3 Warm Spanish Stews (& Recipes!): Callos, Fabada, Lentejas

If you asked me what my favorite part of Spanish cooking is, I wouldn’t answer with tortilla (potato omelet), jamón (cured ham), or paella (a meat-and-veggies rice dish). What I love most about the cuisine of Spain is the country’s savory tradition of soups and stews. Usually centered around one of what I like to call the Holy Trinity of Spanish Legumes—chickpeas, white beans, and lentils—these one-pot meals cook on low heat for hours, letting the flavors of the aromatic veggies and spiced sausages combine together to create a simple, yet tasty, product.

When cooler temperatures roll around in November, restaurant cooks and abuelas alike will start preparing these warm, comforting stews that are beloved by Spaniards but under-appreciated by foreigners. Let me share with you three of the essential stews to try if you visit Spain off-season (or to try your hand at in your own kitchen). Each recipe serves 4 to 6 people, or one person and enough leftovers for a week!

Callos con garbanzos (Tripe and chickpea stew)

Callos con garbanzos / Spanish tripe with chickpeas
(Source: Héctor Herrero)

This dish’s literal translation—“tripe with chickpeas”—may not sound very appetizing, and I’ll admit, it’s not for everyone. But as cow stomach cooks for three hours with spices like cumin, black pepper, and cloves, it’s transformed into comfort food—medallions of some good Spanish chorizo help, too. I’ve had heaping bowls of this stuff all over the country and the tripe meat has always been melt-in-your-mouth tender, not chewy or slimy by any means. The earthy chickpeas add a nice contrast of texture and flavor to this stew.


  • 500g (1 pound) tripe (ask your butcher to clean it)
  • 1 lemon
  • vinegar
  • 250g (1/2 pound) dried chickpeas
  • 1 tablespoon smoked paprika
  • 1 tablespoon cumin
  • 1 teaspoon cinnamon
  • 1 teaspoon ground black pepper
  • 1 dash ground cloves
  • 2 chorizo sausages
  • 1 onion
  • 4 garlic cloves
  • 1 bay leaf


  1. Soak the chickpeas overnight for at least 12 hours, changing the water every 4 to 6 hours.
  2. Let the tripe soak for an hour or so in water with some vinegar and squeezed lemon quarters. Make sure to clean it vigorously under running water, washing off the slime. Alternatively, you can double check with your butcher to make sure it’s already cleaned.
  3. Chop the clean tripe and then blanch it by bringing it to a boil with a little water, then turning off the heat and pouring off the water. They are now ready to cook.
  4. First sauté the diced onion, then add the garlic and spices until everything is nice and toasty.
  5. Add the tripe to the spice mixture, cover with water, and bring to a boil.
  6. Once the water is boiling, add the dried chickpeas, bring back to a boil, and then let cook over low heat for at least 3 hours, until the tripe and chickpeas are tender.
  7. Slice the chorizo, season with salt, and serve.

Fabada asturiana (Asturian white bean stew)

Fabada asturiana / Asturian white bean stew
(Source: Julio López)

Considered the national dish of the region of Asturias along Spain’s northern coast, Asturian white bean stew is beautiful in its simplicity. At its most essential, fabada is simply a pound of large white beans cooked with one link of chorizo, one link of blood pudding sausage, and a hunk of thick bacon. But while a basic fabada is just beans + meat, many Spaniards like to add aromatic flavorings like garlic, bay leaves, smoked paprika, and even saffron. After stewing for several hours, the white beans turn the stock thick and creamy, and the paprika-spiced meat turns the soup an attractive bright orange.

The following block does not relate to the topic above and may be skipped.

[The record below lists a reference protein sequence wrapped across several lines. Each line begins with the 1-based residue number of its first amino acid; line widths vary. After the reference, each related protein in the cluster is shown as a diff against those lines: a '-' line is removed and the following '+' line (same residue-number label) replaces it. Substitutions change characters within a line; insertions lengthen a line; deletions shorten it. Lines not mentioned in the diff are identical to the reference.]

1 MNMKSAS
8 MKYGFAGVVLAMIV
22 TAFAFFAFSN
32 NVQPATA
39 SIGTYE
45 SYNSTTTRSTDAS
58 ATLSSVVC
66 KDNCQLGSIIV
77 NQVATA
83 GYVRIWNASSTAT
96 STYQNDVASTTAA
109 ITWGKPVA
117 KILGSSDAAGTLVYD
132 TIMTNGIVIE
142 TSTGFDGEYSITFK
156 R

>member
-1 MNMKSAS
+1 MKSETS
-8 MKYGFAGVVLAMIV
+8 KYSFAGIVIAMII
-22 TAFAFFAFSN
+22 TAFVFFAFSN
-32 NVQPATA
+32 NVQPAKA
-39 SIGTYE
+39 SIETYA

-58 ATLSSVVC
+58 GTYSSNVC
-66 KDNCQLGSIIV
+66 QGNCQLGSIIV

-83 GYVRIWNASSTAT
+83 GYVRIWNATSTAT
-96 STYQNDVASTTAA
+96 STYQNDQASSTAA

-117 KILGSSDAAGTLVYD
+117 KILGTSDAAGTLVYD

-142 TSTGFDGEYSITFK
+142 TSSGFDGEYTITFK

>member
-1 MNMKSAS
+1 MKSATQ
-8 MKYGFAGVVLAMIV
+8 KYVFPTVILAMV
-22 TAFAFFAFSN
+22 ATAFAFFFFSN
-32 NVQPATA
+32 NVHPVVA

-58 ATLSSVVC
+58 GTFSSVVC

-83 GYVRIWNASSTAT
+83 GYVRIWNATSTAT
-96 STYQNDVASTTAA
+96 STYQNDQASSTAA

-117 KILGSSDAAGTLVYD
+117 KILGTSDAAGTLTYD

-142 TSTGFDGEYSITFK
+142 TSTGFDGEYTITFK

• 500g (1 pound) dried large white beans
  • 1 link of chorizo
  • 1 link of blood pudding sausage (morcilla)
  • 1 hunk of thick bacon or pancetta, about 1/4 pound
  • 4 garlic cloves
  • 1 bay leaf


  1. Soak the beans overnight for at least 12 hours, changing the water every 4 t o 6 hours.
  2. Add all the ingredients to the pot, cover with water, and bring to a boil.
  3. Turn the heat down to low and simmer for at least 3 hours, until the beans are creamy and tender.
  4. Slice the meat, season with salt and pepper, and serve.

Lentejas (Lentil stew)

Lentejas / Spanish lentil stew
(Source: Xurxo Martínez)

If my personal comfort food is Mom’s meatloaf, green beans, and mashed potatoes, then every Spaniard’s comfort food is lentil stew. (Although apparently it’s not everyone’s, since there’s a rhyme that goes lentejas, comida de viejas, si quieres, las comes, y si no, las dejas, “lentil stew: old ladies’ cooking; if you want ’em, then eat ’em, but if not, leave ’em.”)

I tend to make lentejas a couple times a month because it’s cheap, healthy, tasty, and a fast and easy recipe to make. What more could you ask for in a meal? This stew consists of boiled green lentils, sausages, and root and aromatic veggies. But the two keys to a good pot of lentejas are some Spanish sausages—which will add can’t-wait-for-seconds savoriness—and a small potato—which will help thicken the whole broth. Lentil stew is also the ultimate Spanish leftover dish that you will often find in lunchtime break rooms across the country.


  • 250g or 2 cups dried lentils
  • 2 links of chorizo
  • 5 carrots
  • 1 stalk of celery
  • 1 onion
  • 1 golden potato
  • 4 garlic cloves
  • 1 teaspoon smoked paprika
  • 1 bay leaf
  • 2 tablespoons sherry vinegar


  1. Chop all the vegetables.
  2. Add all the ingredients to the pot, cover with water, and bring to a boil.
  3. Turn the heat down to low and simmer for up to 1 hour until the lentils are no longer firm.
  4. Slice the sausage, season with salt and pepper, stir in the vinegar, and serve.

What’s your favorite part of Spanish cooking? Do you pass over lentejas or look forward to their leftovers? Comment in the discussion thread below!

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